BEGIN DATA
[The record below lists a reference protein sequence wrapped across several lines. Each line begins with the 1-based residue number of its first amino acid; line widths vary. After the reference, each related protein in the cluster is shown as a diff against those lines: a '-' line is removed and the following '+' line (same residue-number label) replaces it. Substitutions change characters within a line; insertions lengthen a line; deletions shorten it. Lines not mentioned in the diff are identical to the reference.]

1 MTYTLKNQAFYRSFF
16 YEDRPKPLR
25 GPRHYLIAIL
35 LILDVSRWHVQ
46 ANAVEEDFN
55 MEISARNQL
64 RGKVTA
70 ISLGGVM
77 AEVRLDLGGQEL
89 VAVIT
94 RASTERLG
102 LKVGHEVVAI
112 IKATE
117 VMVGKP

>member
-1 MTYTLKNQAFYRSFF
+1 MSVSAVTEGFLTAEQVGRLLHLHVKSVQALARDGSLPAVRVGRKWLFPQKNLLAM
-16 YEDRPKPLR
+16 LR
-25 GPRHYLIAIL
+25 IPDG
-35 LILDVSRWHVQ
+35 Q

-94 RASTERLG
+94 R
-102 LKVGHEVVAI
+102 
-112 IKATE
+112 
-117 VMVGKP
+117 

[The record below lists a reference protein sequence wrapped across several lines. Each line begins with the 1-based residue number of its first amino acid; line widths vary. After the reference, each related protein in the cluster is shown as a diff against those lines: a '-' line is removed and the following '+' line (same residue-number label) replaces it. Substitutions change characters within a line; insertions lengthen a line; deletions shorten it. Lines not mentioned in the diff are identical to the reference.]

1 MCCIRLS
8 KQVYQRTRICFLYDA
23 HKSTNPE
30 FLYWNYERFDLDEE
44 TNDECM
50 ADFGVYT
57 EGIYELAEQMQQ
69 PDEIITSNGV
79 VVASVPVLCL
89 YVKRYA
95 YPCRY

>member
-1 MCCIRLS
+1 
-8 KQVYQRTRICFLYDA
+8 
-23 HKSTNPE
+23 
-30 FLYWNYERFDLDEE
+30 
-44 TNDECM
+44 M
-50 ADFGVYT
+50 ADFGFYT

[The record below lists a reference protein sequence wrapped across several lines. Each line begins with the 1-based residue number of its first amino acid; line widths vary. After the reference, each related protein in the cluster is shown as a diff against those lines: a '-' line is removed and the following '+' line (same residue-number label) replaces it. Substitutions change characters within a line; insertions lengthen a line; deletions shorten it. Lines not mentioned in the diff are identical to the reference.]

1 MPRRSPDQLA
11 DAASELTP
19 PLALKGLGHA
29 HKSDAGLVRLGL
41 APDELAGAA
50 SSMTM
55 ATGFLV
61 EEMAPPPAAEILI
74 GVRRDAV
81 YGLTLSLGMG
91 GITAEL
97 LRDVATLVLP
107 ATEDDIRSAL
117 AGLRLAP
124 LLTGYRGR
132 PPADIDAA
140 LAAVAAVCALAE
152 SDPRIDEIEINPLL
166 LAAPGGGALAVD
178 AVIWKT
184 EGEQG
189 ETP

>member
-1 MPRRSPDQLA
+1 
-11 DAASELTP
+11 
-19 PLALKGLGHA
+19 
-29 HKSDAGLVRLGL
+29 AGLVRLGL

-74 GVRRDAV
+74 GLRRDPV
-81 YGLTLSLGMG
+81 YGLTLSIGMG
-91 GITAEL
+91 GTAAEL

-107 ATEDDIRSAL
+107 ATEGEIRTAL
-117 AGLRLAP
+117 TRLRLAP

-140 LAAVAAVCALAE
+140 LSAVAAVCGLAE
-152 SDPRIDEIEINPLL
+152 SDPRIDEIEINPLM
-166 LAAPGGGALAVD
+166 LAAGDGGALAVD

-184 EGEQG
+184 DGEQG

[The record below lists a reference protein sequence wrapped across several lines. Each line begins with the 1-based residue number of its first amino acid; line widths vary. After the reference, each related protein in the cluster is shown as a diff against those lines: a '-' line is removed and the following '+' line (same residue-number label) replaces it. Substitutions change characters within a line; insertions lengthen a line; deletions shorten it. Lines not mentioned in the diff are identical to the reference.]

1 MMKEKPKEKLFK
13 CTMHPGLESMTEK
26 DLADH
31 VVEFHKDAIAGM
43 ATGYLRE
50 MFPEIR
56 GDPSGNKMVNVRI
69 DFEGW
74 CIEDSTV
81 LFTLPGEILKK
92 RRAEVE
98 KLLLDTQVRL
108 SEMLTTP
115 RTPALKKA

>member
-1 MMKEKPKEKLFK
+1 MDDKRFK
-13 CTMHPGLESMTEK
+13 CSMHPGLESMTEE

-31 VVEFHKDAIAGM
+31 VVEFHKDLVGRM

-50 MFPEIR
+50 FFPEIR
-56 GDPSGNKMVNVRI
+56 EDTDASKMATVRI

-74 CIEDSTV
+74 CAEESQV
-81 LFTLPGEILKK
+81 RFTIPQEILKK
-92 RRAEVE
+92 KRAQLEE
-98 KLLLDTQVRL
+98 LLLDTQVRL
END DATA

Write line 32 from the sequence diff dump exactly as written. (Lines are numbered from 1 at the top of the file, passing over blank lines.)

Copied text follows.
+117 